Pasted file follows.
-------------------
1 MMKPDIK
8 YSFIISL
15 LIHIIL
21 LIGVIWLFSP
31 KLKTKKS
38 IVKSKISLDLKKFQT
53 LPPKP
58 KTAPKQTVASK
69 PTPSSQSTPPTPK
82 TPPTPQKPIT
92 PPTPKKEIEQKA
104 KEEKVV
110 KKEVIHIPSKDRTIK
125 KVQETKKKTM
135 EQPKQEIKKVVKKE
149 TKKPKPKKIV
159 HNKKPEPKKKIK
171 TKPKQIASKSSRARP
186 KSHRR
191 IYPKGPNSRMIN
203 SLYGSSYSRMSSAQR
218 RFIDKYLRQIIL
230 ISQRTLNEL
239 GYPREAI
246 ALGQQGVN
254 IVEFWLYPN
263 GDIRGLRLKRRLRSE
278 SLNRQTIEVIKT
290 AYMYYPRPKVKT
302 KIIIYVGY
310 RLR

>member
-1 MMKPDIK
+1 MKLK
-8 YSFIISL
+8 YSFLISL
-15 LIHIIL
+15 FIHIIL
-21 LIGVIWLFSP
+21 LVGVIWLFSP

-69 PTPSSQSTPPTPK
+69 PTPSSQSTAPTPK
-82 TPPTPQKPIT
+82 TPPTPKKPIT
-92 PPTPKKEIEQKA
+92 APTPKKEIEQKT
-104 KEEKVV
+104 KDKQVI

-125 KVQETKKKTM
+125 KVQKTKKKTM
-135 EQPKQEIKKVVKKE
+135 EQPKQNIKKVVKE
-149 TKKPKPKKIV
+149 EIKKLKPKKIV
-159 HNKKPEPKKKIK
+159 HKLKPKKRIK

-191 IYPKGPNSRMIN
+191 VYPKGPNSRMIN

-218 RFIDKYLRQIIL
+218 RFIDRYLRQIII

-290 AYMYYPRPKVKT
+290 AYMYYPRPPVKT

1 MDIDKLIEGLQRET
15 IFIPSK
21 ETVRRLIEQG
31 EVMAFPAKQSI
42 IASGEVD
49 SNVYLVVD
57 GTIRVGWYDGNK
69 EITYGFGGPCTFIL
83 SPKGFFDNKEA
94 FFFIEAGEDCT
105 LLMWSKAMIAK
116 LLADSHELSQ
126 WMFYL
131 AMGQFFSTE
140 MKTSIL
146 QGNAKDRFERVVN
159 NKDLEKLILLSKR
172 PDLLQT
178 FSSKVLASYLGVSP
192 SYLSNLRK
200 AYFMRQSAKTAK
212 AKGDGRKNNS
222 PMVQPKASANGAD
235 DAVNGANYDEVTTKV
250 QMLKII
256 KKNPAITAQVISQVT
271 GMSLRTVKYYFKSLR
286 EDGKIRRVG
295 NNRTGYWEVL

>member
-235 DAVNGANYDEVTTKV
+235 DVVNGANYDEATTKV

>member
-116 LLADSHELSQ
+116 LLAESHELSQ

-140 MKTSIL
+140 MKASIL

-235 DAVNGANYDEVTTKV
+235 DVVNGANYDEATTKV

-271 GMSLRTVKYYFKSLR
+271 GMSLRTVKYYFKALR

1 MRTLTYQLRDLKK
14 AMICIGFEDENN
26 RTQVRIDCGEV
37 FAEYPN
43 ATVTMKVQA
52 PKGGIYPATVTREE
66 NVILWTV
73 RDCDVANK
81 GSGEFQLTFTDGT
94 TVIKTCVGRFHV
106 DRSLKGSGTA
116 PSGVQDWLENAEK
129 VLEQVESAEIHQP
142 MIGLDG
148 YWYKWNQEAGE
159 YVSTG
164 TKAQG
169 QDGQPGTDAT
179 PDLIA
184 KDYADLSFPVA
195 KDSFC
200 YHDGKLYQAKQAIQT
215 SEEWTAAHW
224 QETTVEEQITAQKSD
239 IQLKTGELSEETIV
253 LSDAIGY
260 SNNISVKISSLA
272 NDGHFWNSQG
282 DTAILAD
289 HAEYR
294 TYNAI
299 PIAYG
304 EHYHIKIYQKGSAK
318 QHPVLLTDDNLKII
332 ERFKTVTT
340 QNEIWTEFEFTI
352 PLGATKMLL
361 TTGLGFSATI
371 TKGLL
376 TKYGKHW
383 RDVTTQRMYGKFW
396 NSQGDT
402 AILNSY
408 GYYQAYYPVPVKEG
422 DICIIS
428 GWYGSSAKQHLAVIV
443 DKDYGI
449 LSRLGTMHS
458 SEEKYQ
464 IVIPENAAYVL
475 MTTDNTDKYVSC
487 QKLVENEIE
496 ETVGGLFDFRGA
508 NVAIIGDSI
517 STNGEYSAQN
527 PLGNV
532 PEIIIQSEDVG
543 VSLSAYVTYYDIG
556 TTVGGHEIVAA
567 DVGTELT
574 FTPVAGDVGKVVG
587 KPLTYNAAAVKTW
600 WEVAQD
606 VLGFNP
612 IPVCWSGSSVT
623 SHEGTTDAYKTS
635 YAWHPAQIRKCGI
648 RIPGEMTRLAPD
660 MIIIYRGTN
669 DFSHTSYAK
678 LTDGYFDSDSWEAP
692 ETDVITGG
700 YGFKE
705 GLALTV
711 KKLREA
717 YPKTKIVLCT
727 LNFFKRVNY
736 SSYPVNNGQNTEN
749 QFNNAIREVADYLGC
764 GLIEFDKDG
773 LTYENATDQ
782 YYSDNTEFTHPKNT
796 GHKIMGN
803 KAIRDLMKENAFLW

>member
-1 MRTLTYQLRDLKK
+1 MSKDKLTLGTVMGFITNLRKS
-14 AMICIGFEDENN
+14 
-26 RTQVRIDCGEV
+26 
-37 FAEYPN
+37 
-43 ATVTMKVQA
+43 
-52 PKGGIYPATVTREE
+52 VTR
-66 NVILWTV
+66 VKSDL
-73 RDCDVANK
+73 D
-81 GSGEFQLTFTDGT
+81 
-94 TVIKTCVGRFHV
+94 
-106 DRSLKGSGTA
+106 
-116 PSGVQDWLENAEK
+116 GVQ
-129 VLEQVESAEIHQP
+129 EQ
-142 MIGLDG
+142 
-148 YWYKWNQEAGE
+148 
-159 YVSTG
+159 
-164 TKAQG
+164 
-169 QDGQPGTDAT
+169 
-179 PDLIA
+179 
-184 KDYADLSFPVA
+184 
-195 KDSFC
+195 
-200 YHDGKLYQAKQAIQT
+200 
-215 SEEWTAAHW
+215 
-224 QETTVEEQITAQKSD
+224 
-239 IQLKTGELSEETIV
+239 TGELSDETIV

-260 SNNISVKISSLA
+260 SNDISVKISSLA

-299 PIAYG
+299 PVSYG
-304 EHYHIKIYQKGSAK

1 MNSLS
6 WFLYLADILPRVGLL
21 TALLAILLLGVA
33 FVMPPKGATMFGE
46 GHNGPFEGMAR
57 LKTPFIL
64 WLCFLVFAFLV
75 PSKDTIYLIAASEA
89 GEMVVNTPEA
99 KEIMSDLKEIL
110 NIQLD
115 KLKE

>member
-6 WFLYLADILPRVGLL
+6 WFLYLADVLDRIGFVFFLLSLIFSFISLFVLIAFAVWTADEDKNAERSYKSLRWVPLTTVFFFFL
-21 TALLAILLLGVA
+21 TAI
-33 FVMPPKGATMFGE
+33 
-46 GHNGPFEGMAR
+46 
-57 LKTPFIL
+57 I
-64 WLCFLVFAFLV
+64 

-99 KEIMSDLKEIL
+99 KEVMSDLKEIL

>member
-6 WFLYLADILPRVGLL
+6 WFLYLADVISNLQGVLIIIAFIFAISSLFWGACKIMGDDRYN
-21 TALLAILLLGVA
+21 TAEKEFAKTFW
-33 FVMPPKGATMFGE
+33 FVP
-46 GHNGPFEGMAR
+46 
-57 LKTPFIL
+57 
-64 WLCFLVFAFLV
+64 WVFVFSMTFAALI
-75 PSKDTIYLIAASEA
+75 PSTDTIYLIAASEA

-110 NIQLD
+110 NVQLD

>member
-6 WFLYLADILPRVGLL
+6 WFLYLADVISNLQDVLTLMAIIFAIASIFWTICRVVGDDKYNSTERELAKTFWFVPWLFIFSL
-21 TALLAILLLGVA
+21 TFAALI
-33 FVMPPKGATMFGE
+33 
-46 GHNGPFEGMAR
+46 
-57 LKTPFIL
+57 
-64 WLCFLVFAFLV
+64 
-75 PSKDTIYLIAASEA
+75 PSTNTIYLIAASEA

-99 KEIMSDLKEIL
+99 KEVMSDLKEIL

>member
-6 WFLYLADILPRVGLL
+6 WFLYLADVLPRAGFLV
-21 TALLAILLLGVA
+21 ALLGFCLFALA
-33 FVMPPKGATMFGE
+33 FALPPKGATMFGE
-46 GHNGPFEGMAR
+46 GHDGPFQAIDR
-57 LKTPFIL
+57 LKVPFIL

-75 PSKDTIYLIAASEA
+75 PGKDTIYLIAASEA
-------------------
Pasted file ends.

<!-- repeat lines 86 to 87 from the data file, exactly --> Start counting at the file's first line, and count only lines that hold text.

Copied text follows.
235 DAVNGANYDEVTTKV
250 QMLKII